From Journal Sentinel:
On the eve of my daughter's graduation from the University of Wisconsin-Madison last weekend, she took her parents to her favorite bar, knowing how proud we are of her. And knowing we were paying.
Her plan was to lose us oldsters later in the evening and celebrate with friends, so she was checking out other watering holes in town on her smartphone. I was amazed to see this app showing how busy these places were at that moment, the male-female ratio and the average age.
Now I know how the app does it, and it's giving some people the creeps.
It's called SceneTap, and Madison is the first Wisconsin city where it's available. The free app's creators say Milwaukee may join later this year. It started in Chicago last July and spread to San Francisco and a half dozen college towns, including Austin, Texas, where the company is based.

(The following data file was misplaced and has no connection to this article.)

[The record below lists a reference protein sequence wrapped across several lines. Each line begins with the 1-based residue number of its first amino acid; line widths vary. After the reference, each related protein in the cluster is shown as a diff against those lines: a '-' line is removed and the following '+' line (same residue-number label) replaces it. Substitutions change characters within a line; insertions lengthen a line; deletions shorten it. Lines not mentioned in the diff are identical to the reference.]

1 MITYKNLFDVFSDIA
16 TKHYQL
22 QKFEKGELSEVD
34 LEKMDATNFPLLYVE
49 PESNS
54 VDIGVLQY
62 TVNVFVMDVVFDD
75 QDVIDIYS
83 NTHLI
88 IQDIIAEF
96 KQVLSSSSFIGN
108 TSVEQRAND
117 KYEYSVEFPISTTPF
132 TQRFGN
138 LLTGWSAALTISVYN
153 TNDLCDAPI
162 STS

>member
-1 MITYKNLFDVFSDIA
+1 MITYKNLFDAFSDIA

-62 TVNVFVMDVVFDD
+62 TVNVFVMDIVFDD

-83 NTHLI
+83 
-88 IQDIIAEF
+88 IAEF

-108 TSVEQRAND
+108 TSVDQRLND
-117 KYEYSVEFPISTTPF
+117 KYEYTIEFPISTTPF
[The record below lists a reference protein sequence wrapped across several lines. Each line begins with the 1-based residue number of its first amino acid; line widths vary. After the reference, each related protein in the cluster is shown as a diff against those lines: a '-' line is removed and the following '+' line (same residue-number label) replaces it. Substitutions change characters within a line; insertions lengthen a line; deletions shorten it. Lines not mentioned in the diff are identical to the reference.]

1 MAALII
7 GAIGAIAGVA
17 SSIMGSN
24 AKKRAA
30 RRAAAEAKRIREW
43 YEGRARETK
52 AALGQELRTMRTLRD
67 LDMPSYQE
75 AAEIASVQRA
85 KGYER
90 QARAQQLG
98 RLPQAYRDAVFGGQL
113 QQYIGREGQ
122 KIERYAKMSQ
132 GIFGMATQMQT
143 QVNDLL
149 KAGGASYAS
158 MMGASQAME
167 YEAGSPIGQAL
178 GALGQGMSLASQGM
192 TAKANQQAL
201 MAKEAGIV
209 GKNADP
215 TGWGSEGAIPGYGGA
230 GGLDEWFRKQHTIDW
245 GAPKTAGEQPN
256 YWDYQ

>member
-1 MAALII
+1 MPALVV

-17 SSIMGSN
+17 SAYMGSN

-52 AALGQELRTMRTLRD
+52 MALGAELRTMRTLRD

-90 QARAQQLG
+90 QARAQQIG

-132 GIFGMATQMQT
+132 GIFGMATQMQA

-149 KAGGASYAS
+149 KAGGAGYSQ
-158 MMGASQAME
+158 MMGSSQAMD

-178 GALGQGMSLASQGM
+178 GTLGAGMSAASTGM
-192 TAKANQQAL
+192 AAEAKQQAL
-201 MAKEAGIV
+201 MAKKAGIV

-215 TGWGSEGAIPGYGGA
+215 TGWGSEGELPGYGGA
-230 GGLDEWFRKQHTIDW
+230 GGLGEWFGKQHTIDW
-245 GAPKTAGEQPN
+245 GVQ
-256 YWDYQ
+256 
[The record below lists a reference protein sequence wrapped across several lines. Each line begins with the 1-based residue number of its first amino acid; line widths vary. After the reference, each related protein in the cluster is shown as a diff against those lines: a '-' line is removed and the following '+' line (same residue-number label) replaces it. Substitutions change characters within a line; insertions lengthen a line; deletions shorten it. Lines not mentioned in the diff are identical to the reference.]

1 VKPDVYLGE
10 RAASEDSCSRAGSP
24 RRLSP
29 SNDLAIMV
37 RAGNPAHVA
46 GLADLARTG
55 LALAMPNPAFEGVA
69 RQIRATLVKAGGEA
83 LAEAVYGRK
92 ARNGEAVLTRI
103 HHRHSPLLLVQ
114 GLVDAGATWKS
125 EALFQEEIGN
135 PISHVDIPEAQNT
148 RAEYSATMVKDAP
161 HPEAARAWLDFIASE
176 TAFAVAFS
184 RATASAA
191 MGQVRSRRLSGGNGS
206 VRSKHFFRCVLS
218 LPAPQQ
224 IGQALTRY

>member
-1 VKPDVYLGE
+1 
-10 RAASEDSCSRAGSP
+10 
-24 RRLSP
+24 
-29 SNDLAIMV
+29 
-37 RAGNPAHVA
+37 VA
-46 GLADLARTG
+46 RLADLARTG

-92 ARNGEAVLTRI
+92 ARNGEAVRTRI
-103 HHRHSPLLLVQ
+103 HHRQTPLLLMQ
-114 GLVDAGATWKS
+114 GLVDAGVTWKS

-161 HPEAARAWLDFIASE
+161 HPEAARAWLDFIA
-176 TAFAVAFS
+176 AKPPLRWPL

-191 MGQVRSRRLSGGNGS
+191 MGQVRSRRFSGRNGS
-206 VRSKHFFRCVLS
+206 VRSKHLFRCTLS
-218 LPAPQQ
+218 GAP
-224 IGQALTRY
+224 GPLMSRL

Cameras at the door count people going in and out, and they use facial detection technology to calculate the gender and age of each person from facial features and measurements. The information for each venue is updated every 15 minutes.
"It's not 100% perfect. It's plus or minus 3 to 5 years in either direction with about 90% accuracy. That's better than you or I could do if were just guessing," SceneTap spokesman Andrew Cross in Chicago told me.
Privacy-conscious bloggers and tweeters in San Francisco found this unsettling and threatened to boycott bars with SceneTap, which led to an open letter to the city this week from company founder Cole Harper.
"Here's the thing," he wrote. "There are no videos or images stored at any time. Once the data is triggered, the images are overwritten, deleted, gone. There are no tapes. There is no video feed either. No one can go to www.scenetap.com and see what is happening. It's all data and numbers - that's it.
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For full article visit, Journal Sentinel.